Refunds go out to cancer patients overcharged for drug, says AG Cooper
Release date: 6/1/2004
Raleigh: Attorney General Roy Cooper announced today that more than $200,000 in refunds are in the mail to North Carolina consumers who paid full price for a drug used to treat women’s cancer because the drug’s maker blocked access to generic versions.
“Patients suffering from cancer also suffered financially because a drug company kept a cheaper generic version of a life-saving drug off the market,” said Cooper. “That’s wrong and these consumers are now getting the refunds they deserve.”
In April of 2003, North Carolina joined 49 other states, 5 territories and the District of Columbia in an agreement to settle claims that Bristol-Myers Squibb, Inc. manipulated the patent process to maximize profits from the sale of its cancer drug Taxol. The settlement was approved by U.S. District Court for the District of Columbia in November 2003.
As a result of the settlement, consumers who paid all or part of the cost for treatments with Taxol or its generic paclitaxel during the period from January 1, 1999 through February 28, 2003 and who submitted valid claims by February 29, 2004 will receive reimbursement of at least $525. Consumers who paid the entire cost for two or more treatments will be paid $438 for each treatment.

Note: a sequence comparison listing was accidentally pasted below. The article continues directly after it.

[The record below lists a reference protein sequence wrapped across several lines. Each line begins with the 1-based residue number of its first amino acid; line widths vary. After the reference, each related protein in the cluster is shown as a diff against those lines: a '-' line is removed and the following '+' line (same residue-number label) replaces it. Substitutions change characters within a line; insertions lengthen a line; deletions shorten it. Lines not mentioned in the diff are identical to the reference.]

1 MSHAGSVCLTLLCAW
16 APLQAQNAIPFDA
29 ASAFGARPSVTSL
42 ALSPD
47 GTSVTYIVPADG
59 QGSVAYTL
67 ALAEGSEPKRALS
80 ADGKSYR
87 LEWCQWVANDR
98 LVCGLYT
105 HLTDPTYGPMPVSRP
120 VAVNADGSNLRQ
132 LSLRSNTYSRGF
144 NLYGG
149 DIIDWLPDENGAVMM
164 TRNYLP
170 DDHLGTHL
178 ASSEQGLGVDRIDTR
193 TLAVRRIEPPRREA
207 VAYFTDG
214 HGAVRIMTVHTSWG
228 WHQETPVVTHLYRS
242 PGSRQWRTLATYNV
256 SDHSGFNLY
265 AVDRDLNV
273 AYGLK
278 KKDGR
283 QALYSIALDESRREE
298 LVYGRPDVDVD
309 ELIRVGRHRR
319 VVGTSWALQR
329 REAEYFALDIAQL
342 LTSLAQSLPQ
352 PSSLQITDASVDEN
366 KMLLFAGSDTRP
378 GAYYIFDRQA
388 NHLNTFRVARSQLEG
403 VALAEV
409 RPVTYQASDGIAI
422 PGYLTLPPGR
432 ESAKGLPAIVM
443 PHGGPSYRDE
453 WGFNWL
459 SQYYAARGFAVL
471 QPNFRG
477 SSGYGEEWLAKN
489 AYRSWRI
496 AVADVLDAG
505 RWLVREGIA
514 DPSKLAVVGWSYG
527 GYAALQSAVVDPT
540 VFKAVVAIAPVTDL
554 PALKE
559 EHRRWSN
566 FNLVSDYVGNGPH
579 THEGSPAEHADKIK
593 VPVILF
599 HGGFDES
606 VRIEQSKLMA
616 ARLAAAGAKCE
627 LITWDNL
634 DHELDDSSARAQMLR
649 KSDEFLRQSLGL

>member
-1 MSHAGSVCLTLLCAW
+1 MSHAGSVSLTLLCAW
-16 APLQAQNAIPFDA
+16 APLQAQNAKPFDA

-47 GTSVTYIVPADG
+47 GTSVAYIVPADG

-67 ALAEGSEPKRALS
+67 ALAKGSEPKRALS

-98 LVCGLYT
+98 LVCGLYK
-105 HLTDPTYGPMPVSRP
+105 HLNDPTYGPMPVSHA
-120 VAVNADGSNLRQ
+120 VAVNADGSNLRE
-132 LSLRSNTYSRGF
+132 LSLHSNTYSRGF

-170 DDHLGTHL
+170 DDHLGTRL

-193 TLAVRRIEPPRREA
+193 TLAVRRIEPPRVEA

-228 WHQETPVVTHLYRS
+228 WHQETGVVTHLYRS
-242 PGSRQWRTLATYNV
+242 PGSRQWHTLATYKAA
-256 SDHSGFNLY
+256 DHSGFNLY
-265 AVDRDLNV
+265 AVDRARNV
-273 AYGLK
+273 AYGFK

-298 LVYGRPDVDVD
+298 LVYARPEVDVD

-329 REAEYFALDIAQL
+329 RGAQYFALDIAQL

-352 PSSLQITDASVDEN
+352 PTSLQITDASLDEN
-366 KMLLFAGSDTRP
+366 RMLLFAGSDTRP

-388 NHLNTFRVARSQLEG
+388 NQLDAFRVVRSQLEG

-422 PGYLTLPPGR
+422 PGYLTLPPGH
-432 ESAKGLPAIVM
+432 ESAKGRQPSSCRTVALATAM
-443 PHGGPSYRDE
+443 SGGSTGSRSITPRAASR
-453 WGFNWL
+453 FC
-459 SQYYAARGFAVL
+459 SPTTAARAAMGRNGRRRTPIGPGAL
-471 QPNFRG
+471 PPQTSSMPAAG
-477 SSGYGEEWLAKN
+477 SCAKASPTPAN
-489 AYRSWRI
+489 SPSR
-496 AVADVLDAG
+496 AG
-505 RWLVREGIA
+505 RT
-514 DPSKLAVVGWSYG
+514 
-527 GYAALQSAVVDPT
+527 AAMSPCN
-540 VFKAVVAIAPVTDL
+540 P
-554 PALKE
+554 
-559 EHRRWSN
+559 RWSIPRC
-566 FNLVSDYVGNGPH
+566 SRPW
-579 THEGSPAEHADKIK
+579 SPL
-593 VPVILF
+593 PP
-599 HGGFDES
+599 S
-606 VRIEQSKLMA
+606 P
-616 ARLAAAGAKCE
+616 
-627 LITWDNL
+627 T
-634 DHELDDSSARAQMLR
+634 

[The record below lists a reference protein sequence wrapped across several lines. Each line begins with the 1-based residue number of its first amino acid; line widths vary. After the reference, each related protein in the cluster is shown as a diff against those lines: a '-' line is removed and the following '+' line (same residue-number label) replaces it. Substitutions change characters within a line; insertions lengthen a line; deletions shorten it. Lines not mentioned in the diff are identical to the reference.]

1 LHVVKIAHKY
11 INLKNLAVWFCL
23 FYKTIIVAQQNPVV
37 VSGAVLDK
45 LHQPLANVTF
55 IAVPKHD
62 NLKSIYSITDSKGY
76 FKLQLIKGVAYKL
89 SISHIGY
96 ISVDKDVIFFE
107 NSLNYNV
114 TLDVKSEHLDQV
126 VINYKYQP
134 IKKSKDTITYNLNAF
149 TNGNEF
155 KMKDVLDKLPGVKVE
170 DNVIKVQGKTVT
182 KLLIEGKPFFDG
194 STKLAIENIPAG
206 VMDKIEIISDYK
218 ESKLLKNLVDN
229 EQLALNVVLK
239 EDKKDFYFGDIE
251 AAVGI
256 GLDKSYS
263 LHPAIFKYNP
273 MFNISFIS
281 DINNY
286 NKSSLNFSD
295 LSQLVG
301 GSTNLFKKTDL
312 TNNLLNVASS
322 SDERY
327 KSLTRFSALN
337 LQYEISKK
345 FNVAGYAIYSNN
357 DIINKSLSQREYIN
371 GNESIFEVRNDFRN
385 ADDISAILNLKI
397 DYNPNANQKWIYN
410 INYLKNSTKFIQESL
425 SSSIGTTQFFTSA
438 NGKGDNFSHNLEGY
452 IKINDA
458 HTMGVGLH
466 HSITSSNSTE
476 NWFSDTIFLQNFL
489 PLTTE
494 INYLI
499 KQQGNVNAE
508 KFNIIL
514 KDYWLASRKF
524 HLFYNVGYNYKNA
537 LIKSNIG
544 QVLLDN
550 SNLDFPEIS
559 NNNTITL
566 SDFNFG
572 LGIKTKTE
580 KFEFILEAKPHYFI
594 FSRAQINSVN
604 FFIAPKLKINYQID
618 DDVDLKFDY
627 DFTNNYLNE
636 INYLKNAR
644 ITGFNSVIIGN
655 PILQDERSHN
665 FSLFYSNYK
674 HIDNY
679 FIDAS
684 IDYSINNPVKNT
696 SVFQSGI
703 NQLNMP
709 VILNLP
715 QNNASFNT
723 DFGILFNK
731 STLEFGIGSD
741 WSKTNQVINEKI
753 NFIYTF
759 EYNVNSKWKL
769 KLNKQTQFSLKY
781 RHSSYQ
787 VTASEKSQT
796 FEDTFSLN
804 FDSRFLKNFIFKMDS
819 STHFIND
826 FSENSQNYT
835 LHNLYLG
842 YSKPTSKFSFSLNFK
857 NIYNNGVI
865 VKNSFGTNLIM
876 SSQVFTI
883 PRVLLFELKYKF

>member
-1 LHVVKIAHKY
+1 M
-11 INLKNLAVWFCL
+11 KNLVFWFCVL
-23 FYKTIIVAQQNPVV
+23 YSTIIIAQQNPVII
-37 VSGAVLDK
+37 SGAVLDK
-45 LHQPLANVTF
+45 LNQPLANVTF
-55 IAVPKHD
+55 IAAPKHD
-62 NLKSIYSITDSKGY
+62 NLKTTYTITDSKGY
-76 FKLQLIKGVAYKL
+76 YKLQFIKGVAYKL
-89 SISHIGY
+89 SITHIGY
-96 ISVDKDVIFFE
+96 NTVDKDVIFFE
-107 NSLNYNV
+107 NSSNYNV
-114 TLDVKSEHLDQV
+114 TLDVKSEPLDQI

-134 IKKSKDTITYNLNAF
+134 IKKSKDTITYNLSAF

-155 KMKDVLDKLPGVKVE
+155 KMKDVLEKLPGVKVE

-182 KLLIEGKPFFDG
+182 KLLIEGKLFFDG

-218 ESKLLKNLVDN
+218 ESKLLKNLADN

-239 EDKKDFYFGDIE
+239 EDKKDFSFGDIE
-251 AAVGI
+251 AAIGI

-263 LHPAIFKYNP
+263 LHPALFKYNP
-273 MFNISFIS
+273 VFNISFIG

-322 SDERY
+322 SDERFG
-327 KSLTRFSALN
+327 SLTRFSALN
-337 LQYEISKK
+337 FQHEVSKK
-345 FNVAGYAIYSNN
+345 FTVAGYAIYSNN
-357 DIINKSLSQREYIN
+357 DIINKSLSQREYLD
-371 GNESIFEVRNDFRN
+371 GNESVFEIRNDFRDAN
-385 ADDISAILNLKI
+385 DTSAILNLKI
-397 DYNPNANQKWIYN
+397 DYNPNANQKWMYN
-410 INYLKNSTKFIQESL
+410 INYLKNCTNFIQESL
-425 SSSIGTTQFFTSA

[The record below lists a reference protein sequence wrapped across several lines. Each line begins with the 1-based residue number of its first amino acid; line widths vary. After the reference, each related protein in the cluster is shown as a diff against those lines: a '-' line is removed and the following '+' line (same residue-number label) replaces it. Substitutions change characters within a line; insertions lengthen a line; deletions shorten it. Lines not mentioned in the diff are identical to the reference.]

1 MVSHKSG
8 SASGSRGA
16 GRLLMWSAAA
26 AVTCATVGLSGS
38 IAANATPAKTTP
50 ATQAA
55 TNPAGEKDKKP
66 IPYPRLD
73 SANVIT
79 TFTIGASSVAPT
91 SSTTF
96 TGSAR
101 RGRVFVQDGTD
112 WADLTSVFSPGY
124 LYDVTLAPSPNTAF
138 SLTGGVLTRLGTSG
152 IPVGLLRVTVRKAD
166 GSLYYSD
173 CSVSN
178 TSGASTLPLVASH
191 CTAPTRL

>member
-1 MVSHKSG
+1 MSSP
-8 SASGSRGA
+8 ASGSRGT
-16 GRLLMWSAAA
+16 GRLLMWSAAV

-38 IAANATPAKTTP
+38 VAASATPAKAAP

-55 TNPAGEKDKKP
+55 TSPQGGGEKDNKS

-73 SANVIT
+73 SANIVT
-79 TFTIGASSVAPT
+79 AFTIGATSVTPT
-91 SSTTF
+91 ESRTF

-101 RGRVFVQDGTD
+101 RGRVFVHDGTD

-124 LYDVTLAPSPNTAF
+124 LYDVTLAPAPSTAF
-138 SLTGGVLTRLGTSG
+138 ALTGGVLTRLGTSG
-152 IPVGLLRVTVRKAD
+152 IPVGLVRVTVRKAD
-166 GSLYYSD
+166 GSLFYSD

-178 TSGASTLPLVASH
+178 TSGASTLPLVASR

Nationally, 12,723 consumers will recover a total of $7,242,114. In North Carolina, 508 people will receive a total of $280,458 from the settlement. A letter from Cooper explaining the payments will accompany the checks sent out to North Carolinians starting today.
The settlement resolved charges by Cooper and the other attorneys general that pharmaceutical giant Bristol deliberately manipulated the U. S. Patent and Trademark Office process in order to secure patents that were illegal. This act kept hospitals, cancer patients, and states from gaining access to generic Taxol until 2000. Under the settlement, Bristol must pay $37 million to state and local agencies that overpaid for brand name Taxol and is required to compete fairly in the future.
Paclitaxel, the active ingredient in Taxol, is effective in treating ovarian, breast, and other cancers. The drug was initially discovered by the National Cancer Institute and was developed and tested at taxpayer expense. In 1992, the Food and Drug Administration (FDA) gave Bristol exclusive marketing rights for Taxol for five years. Testifying before a congressional committee in 1993, Bristol said that paclitaxel could not be patented and that a generic version of Taxol would soon be on the market.
Bristol’s sales of Taxol totaled at least $5.4 billion since 1998. It is estimated that cancer patients paid 30 percent more for brand name Taxol because no generic alternative was available.